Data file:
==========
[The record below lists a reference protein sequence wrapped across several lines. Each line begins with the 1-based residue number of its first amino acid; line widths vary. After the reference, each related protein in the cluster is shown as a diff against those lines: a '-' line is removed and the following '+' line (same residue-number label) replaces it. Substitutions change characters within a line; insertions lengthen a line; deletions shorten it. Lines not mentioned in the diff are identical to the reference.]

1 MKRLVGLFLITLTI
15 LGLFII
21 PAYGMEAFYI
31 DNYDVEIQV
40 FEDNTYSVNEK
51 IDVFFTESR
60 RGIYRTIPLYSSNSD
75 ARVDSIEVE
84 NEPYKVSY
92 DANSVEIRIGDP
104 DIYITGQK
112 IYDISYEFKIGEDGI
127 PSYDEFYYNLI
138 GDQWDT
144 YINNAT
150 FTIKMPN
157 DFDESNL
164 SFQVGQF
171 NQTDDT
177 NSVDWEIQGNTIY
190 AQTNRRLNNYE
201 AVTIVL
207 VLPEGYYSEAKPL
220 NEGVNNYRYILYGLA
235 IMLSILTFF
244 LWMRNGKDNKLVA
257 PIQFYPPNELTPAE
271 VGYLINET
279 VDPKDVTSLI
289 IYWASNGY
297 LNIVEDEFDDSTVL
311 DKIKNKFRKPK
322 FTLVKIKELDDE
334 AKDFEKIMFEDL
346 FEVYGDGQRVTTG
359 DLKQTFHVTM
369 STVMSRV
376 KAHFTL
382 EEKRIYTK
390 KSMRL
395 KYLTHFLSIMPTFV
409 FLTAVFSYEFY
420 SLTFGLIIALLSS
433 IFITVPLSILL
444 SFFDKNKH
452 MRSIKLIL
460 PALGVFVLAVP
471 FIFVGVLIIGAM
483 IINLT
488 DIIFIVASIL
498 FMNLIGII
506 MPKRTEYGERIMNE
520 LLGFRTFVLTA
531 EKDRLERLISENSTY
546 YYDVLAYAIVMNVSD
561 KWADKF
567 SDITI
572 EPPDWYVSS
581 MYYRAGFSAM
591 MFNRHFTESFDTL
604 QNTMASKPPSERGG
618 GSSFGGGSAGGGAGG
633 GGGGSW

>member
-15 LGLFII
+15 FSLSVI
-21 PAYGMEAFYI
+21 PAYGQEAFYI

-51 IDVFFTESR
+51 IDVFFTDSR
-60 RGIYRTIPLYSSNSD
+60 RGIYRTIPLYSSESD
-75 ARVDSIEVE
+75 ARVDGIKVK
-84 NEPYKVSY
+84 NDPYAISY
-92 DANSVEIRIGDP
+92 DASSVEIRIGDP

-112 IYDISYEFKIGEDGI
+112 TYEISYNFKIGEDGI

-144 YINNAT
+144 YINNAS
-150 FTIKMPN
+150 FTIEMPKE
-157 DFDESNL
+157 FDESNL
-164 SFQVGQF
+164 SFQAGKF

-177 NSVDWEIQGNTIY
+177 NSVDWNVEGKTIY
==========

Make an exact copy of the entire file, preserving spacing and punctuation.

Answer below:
[The record below lists a reference protein sequence wrapped across several lines. Each line begins with the 1-based residue number of its first amino acid; line widths vary. After the reference, each related protein in the cluster is shown as a diff against those lines: a '-' line is removed and the following '+' line (same residue-number label) replaces it. Substitutions change characters within a line; insertions lengthen a line; deletions shorten it. Lines not mentioned in the diff are identical to the reference.]

1 MKRLVGLFLITLTI
15 LGLFII
21 PAYGMEAFYI
31 DNYDVEIQV
40 FEDNTYSVNEK
51 IDVFFTESR
60 RGIYRTIPLYSSNSD
75 ARVDSIEVE
84 NEPYKVSY
92 DANSVEIRIGDP
104 DIYITGQK
112 IYDISYEFKIGEDGI
127 PSYDEFYYNLI
138 GDQWDT
144 YINNAT
150 FTIKMPN
157 DFDESNL
164 SFQVGQF
171 NQTDDT
177 NSVDWEIQGNTIY
190 AQTNRRLNNYE
201 AVTIVL
207 VLPEGYYSEAKPL
220 NEGVNNYRYILYGLA
235 IMLSILTFF
244 LWMRNGKDNKLVA
257 PIQFYPPNELTPAE
271 VGYLINET
279 VDPKDVTSLI
289 IYWASNGY
297 LNIVEDEFDDSTVL
311 DKIKNKFRKPK
322 FTLVKIKELDDE
334 AKDFEKIMFEDL
346 FEVYGDGQRVTTG
359 DLKQTFHVTM
369 STVMSRV
376 KAHFTL
382 EEKRIYTK
390 KSMRL
395 KYLTHFLSIMPTFV
409 FLTAVFSYEFY
420 SLTFGLIIALLSS
433 IFITVPLSILL
444 SFFDKNKH
452 MRSIKLIL
460 PALGVFVLAVP
471 FIFVGVLIIGAM
483 IINLT
488 DIIFIVASIL
498 FMNLIGII
506 MPKRTEYGERIMNE
520 LLGFRTFVLTA
531 EKDRLERLISENSTY
546 YYDVLAYAIVMNVSD
561 KWADKF
567 SDITI
572 EPPDWYVSS
581 MYYRAGFSAM
591 MFNRHFTESFDTL
604 QNTMASKPPSERGG
618 GSSFGGGSAGGGAGG
633 GGGGSW

>member
-15 LGLFII
+15 FSLSVI
-21 PAYGMEAFYI
+21 PAYGQEAFYI

-51 IDVFFTESR
+51 IDVFFTDSR
-60 RGIYRTIPLYSSNSD
+60 RGIYRTIPLYSSESD
-75 ARVDSIEVE
+75 ARVDGIKVK
-84 NEPYKVSY
+84 NDPYAISY
-92 DANSVEIRIGDP
+92 DASSVEIRIGDP

-112 IYDISYEFKIGEDGI
+112 TYEISYNFKIGEDGI

-144 YINNAT
+144 YINNAS
-150 FTIKMPN
+150 FTIEMPKE
-157 DFDESNL
+157 FDESNL
-164 SFQVGQF
+164 SFQAGKF

-177 NSVDWEIQGNTIY
+177 NSVDWNVEGKTIY